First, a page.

Wednesday, 5 February 2014

Diplomatic Channels

Dialogue taking place behind the scenes now will shape Syria’s civil war

Kim Sengupta                   Independent/UK                     3 February 2014

As Syria’s Foreign Minister, Walid al-Moallem, ranted at the start of the Geneva peace talks, repeatedly shouting down UN Secretary General Ban Ki-moon’s protestations that he was way over the allocated time, another person on the panel could be seen tapping his wristwatch. The man with the expression of exasperation on his face was Sergei Lavrov, the Foreign Minister of Russia, the power that has kept Bashar al-Assad’s regime from collapse.
A few days later Mr Lavrov was stating that a humanitarian aid convoy, blocked by the regime, should be allowed in for the people trapped in Homs. A few days after that came the news that the head of the Syrian opposition has been invited to Moscow for talks. Ahmad Jarba, in turn, was eager to assure Russia that the “historic” ties between the two countries will continue long after Mr Assad has gone.
As the talks in Geneva adjourned last week there are readjustments, small but important, in the international realpolitik behind the Syrian civil war. Calculations are being made as the conflict enters its third year about gains and losses, what can be salvaged by who after the bloodshed ends.  The UN mediator Lakhdar Brahimi was entirely justified in saying the fact that the two sides turned up to talk was itself a huge achievement. That they did so sitting in the same room without trying to brain each other. Neither side stormed off.  There has not been, of course, a sudden outbreak of amity. They were there because of heavy pressure from their foreign backers.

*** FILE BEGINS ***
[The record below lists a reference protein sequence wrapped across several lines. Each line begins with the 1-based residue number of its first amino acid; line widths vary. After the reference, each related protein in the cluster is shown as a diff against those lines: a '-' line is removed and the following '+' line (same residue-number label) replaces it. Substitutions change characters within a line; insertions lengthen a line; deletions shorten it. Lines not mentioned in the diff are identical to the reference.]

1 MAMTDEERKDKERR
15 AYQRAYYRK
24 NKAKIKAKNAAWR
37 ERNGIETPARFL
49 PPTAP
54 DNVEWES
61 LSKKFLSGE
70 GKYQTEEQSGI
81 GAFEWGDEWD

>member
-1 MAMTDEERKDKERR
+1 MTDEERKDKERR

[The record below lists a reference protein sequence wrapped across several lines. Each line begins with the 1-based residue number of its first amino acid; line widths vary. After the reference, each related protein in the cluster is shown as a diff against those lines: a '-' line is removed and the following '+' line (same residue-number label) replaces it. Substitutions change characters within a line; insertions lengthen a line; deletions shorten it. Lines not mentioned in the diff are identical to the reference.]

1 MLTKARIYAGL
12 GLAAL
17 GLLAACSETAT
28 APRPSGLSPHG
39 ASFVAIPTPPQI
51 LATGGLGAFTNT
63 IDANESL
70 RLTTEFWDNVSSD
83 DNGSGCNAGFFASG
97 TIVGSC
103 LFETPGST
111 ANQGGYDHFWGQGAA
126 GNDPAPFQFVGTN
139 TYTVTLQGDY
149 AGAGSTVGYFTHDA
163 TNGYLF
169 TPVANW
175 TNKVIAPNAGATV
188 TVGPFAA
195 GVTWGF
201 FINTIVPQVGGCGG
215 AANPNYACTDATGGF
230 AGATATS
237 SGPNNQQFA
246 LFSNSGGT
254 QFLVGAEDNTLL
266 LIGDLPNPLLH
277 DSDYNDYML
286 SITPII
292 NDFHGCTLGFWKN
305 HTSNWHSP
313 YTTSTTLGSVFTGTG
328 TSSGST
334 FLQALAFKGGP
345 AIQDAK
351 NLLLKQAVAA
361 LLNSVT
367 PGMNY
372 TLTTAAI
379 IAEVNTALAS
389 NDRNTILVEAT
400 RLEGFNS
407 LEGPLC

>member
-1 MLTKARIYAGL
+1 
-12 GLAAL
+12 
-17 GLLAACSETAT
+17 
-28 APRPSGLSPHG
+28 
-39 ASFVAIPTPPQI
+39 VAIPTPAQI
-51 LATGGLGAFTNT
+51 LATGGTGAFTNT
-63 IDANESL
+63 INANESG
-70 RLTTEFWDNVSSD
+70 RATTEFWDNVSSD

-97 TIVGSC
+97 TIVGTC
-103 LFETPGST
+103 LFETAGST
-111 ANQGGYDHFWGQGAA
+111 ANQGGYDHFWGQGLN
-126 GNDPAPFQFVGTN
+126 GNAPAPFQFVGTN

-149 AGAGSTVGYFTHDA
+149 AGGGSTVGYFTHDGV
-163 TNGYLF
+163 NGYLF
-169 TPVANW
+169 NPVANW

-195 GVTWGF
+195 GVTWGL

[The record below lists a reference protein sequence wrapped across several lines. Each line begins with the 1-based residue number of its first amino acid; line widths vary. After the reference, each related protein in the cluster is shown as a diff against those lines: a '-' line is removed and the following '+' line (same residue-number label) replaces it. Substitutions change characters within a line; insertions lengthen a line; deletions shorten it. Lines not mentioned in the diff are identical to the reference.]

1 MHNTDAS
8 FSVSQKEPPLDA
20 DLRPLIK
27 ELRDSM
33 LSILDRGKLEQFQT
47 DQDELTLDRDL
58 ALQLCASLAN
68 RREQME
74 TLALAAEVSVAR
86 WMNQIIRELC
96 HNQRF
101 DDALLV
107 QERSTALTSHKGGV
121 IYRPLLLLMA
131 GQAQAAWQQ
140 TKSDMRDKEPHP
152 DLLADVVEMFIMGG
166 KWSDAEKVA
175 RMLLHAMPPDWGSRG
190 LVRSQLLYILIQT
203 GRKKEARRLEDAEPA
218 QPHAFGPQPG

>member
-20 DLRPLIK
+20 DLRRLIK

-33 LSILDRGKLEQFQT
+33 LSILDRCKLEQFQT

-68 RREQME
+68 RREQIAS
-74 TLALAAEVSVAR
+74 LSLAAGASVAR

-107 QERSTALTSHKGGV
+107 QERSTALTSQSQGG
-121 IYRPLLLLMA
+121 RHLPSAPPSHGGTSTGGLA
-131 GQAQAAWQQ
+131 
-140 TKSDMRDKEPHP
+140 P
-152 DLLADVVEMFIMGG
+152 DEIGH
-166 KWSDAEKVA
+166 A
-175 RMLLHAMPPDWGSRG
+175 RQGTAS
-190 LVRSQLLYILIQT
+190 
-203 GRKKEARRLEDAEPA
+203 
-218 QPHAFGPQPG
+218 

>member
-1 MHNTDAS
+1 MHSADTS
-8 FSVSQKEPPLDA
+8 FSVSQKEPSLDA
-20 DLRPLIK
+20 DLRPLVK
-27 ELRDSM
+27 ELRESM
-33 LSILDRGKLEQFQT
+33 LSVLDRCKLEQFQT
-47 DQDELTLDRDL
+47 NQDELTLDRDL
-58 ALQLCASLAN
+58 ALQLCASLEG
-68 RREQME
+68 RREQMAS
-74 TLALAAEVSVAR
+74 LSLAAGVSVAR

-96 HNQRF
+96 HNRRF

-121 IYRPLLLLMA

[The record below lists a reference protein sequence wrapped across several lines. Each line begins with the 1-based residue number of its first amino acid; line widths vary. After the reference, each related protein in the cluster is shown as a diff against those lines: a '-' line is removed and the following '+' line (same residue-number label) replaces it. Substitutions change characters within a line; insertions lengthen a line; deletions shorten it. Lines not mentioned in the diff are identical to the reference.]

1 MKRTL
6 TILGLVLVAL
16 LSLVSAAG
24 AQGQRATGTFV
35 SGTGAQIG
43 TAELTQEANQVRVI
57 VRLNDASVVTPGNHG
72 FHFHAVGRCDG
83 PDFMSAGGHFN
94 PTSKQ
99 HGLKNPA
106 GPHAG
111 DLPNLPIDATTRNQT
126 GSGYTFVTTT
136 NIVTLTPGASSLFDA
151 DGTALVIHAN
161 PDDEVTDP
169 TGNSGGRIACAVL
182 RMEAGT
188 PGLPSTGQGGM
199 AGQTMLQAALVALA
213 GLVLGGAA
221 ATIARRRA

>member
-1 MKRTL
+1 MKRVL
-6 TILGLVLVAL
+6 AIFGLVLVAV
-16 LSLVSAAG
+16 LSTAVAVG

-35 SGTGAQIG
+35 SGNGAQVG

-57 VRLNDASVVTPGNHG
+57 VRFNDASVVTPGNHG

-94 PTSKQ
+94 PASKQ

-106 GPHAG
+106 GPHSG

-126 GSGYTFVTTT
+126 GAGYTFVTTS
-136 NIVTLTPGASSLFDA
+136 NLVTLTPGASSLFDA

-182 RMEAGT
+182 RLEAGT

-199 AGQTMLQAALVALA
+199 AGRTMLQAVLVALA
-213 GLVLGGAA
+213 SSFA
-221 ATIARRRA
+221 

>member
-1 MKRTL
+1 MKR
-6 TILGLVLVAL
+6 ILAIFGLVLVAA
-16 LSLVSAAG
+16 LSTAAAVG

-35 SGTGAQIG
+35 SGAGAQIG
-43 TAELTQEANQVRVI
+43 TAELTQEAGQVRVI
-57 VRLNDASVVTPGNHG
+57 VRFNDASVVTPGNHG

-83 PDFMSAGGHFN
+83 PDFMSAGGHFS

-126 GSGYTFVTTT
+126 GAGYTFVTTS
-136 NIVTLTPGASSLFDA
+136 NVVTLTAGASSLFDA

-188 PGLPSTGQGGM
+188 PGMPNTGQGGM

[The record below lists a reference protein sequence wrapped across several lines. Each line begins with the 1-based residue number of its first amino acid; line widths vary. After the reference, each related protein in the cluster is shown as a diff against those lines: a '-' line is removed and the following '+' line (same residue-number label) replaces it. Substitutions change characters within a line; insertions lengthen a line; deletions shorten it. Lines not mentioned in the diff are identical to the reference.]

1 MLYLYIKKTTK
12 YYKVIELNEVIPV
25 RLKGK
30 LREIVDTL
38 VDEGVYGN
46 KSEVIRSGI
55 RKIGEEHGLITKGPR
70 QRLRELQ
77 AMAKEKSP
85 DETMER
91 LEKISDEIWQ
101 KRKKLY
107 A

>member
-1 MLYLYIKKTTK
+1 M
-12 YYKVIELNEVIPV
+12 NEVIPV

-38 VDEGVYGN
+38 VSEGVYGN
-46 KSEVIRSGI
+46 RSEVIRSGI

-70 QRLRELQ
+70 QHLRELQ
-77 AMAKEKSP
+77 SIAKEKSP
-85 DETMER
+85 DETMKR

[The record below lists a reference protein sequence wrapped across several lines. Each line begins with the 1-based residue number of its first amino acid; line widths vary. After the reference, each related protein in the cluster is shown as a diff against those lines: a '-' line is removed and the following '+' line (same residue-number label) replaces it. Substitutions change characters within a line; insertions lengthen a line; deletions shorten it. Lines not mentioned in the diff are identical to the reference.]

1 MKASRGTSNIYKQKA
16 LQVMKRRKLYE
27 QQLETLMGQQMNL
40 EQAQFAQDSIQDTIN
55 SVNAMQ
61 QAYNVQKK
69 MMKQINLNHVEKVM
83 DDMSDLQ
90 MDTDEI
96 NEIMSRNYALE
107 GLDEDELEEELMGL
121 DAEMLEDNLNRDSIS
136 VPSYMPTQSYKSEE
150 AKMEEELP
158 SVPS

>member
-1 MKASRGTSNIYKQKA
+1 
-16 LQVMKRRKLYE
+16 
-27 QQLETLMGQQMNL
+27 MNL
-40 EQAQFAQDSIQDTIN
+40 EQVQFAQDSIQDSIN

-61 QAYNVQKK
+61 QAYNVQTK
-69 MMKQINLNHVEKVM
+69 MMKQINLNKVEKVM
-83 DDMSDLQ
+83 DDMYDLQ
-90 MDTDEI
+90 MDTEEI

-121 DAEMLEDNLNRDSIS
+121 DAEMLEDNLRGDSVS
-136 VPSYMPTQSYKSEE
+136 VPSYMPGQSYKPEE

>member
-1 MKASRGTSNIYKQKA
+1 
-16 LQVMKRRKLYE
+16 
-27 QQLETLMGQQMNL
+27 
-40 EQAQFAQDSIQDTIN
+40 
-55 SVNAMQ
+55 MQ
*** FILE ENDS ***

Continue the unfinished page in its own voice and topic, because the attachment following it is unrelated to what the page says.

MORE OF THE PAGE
American and British diplomats acknowledge that Geneva II would not have taken place, and President Assad would not have given up his chemical arsenal, had it not been for the Russians. The opposition, too, now recognises the advantage of cultivating the Kremlin. Mr Jarba holds: “our relations will be maintained with Russia.” This will include, he added, Moscow keeping its only Mediterranean port of Tartus.
The outside backers of the two sides are also talking to each other. Perhaps the most significant is the rapprochement with Turkey. As guests of the Indonesian government in the Bali Democracy Forum of international leaders, in November 2012, I watched as Mr Erdogan refused even to look at Mahmoud Ahmadinejad as he lashed the Assad regime and its backers over the conflict.

Last week Mr Erdogan, in his visit to Iran, spoke effusively about his hosts. Although the primary focus was economic, Syria was also under discussion. Afterwards, the Turkish Prime Minister stressed his foreign ministry will liaise with its Tehran counterparts; the Iranian government had expressed deep concern, he said, about extremists going into Syria through Turkey.  Security agencies have now begun to make arrests. The dialogues taking place behind the scenes now will shape the alliances being formed over Syria’s second civil war.            [Abridged]

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